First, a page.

The Kia ora coo-ee : the magazine for the ANZACS in the Middle East, 1918
Nature Studies in Palestine
Bird observing would be a pleasant hobby for an airman; he could follow the, eagle's flight, soar with the vulture, and learn secrets of migration in Autumn and Spring. But even those of us who may get no nearer Heaven than a camel's hump will take us. can watch wild birds with profit: for many species spend more time on the ground than in the air.
Palestine birds form a pretty big flock, and in a short article one can glance at only a few familiar kinds, such as the roost casual eye could not fail to notice. Some soldiers are keenly interested in birds. At Sheik Nuran, I had a tame quail, and my next door neighbours often tried to lure it into their bivvy. Very kind, of course; but I had visions of my little brown bird being baked some morning Well, it escaped that fate, and finally regained its freedom in the wilderness.
Of big birds, Palestine has its share. The golden eagle, second in size only to the Australian eagle-hawk, which is king of the tribe, has been seen in the land The "aero plane bird" is also a fine eagle. Its popular name, a spark from some soldier's brain anvil, refers to circular markings, on the under surface of the wings. When you gaze up at an "aero plane bird", these circles on the outspread pinions resemble those on the wings of a 'plane. It is fine to watch eagles soaring over those great dunes near the coast; their shadows sweep over the white slopes as if a sea wind were shepherding little clouds across the blue.
Vultures should be viewed from afar; they do not improve on close acquaintance. On the ground, enjoying post prandial reflections they look as melancholy as a gharry driver when he gets nothing over his right fare, but high in air, vultures are glorious to behold, especially the Egyptian species, whose white plumage shines against the blue of the sky: why, it might be a baby angel, instead of a carrion-eating bird.
Owls you must seek in wild places, among the hills and in the wad is, where they hide in dark crevices while it is light, but come forth to hunt their prey in darkness. In the Holy Land lives one of the prettiest owls in the world, a comica, friendly little creature, fit for a lady's pet. There are big owls, too, with fierce eyes, and talons that could rend a dog.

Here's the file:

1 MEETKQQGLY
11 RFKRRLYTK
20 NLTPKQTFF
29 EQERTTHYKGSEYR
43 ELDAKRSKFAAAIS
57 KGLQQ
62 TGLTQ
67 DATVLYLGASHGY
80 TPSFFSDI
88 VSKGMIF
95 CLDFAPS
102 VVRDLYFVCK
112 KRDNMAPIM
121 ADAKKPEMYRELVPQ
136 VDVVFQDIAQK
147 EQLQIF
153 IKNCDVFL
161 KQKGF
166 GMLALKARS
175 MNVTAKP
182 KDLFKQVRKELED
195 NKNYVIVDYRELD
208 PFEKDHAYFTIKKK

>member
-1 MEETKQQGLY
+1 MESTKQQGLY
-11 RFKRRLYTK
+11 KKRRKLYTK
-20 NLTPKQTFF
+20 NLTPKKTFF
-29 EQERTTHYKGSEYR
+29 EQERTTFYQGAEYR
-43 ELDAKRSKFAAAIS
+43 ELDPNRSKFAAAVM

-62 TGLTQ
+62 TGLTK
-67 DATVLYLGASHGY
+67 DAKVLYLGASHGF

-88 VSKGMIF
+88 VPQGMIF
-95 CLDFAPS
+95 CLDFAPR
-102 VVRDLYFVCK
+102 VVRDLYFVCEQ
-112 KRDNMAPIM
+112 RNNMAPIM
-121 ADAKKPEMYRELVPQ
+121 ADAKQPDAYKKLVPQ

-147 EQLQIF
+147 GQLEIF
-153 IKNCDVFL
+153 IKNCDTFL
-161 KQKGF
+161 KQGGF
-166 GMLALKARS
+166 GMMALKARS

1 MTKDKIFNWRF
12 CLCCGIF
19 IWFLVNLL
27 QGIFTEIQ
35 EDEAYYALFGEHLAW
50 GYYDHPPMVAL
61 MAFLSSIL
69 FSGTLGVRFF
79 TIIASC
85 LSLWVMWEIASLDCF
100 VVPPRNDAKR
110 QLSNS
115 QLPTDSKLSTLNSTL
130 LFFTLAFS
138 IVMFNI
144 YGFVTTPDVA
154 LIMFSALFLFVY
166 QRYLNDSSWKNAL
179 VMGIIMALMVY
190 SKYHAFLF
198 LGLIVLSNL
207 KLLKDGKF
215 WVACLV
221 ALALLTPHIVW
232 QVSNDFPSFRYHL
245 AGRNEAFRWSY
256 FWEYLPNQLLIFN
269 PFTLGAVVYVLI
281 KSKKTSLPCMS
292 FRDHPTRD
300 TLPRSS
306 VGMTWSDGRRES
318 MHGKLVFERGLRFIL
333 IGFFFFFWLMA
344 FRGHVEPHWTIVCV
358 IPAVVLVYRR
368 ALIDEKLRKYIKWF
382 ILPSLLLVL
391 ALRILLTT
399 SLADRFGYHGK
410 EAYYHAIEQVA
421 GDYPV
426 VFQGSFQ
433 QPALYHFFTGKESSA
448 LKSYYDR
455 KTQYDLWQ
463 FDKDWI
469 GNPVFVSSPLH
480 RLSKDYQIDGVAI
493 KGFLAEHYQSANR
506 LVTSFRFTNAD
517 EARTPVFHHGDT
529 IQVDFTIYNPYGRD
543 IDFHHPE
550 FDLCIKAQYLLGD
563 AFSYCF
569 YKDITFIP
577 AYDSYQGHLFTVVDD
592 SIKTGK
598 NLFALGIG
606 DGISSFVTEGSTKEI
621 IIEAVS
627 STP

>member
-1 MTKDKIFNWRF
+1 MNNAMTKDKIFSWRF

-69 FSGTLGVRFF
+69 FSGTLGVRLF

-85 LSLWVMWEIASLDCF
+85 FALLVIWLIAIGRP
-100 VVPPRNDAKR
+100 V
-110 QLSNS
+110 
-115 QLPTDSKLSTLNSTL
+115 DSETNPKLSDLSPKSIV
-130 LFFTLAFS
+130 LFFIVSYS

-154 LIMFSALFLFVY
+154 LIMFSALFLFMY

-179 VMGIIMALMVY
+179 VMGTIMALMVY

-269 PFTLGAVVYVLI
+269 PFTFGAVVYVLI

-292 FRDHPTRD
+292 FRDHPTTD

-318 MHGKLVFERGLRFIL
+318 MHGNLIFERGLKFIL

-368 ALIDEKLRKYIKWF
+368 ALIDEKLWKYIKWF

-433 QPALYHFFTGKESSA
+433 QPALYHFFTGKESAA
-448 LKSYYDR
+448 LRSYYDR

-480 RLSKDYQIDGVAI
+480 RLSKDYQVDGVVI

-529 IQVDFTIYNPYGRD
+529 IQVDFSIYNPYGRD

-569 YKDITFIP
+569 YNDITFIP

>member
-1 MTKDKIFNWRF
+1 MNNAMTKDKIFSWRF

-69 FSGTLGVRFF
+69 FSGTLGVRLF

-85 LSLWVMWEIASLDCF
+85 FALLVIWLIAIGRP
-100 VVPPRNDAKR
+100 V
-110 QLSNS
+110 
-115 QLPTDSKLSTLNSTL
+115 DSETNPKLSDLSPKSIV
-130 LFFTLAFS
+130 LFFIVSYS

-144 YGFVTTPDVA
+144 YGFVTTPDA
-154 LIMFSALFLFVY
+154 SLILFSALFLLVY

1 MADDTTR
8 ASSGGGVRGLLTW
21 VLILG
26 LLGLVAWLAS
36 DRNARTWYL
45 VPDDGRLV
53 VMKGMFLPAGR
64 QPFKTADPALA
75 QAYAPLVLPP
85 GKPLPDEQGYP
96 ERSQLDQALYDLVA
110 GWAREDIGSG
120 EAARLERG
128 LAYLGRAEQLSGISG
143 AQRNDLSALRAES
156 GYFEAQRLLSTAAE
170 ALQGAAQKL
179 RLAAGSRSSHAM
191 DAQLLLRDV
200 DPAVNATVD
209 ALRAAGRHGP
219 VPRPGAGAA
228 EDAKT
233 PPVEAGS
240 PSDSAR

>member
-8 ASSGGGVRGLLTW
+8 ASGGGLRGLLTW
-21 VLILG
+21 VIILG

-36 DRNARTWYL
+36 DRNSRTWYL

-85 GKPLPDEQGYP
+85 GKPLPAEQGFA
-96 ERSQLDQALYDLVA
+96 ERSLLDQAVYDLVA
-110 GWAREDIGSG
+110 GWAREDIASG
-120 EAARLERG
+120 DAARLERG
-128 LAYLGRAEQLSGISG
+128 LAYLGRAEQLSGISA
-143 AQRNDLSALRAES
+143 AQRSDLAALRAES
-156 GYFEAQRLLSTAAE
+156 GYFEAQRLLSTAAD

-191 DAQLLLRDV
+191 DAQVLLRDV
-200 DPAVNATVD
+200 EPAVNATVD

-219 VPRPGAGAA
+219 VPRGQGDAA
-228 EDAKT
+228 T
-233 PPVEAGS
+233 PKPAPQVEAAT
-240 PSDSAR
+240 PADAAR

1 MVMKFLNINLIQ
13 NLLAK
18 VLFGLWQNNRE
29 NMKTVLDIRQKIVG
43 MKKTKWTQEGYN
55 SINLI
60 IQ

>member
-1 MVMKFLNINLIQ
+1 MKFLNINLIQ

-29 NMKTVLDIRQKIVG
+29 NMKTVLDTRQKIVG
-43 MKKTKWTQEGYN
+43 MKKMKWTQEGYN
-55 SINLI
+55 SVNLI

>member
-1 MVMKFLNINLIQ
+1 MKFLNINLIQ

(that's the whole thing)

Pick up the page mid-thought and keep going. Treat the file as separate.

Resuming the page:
Of old time, quasi were sent in millions as food for the wandering Israelites; but some must have dodged the pot, for quail are still plentiful in Palestine. Walk where bushes and grass tussocks afford cover, and you will flush scores of the plump brown birds, whose fate, too often, is to be served up to gourmands on crisp buttered roast!' Tis a misfortune for birds to have delicate flesh.
Wheatears fare no better than quail. There are several species of Saxicola; that most commonly seen in the Desert is a greyish-brown bird, with a white patch on the rump. It makes short, quick flights, pausing after each to gaze around like a sentinel.
Many small birds are attracted by camps, and can easily be timed with Kindness. The blue-throat might be called the ''bivvy bird", it is such a persistent visitor to our dwellings. It flits from bivvy to bivvy, staying only a minute in each ere seeking the sunshine again. Sometimes it makes a gilt ot song, but generally t quietly, gives a friendly look around, flirts us tail, and is gone. A dozen rounds of visits a day is nothing unusual for Luscinia; and wherever it goes it is welcome. Swallows fly over the camp, but rarefy enter a bivvy. Their bright, gliding forms bring memories of our golden days, "when thoughts were skimming swallows, and the brooks of morning ran."
Those sprightly wagtails that glean in the horse lines and trip about the sand, light-looted as a dancing girl, are not, as so many fellows believe, first cousins of the Australian fantails; they belong to a different genus. The white wagtail and the yellow-breasted species are both pretty numerous. Though happy enough in the Desert, they are really water-side birds. In a wad is you see them splashing and wading, or chasing injects above the stream. Had a low rampart around my bivvy near Khan Yunis, and a white wagtail used it as a promenade. For a while he had it all to himself, then a yellow-breast put in a claim, and feathers began to fly. The scrap ended in victory for the first comer.
Palestine is a land of larks; wherever you go almost, there are larks by the hundred, and in Spring and Summer they make the welkin ring with joyous song. The crested lark is no scorner of the ground, like the poet's bird, for it sings as blithely from the heart of a bush as it does when on the wing. When poppies are splashing the plains with scarlet, you may look for larks' nests in the barley, or among the yellow flowers, where bees with pollen-dusted thighs are droning sleepily.
Bird life in the villages is a delightful study, though it is rather sad to see hoopoes prospecung amid garbage, and palm doves hob-nobbing with sparrow son the housetops. Still, there it is. The sort, liquid cooing of doves becomes a burden, unless one is keen on ornithology; and a Billjim has even been known to threaten the line of a peaceful dove, because it disturbed his siesta in the shade of a noble old palm. Whistling kites and cawing crows were also classed as ''nuisances" by the weary soldier; but I guess he had no ear for music.
The hoopoe is entitled to everybody's respect; it is of Royal lineage, and was a favourite of the monarch whose splendour dazzled the Queen of Sheba. The hoopoes, says an Arab legend, asked Solomon for golden crowns, and got them. Wonder what yarn they rang in on the clothing board I Well, after swanking for a time, the birds became fed up with their heavy headpieces, and handed them in to Solomon's Q.M., who gladly issued feather crowns in exchange, the crests they wear to this day.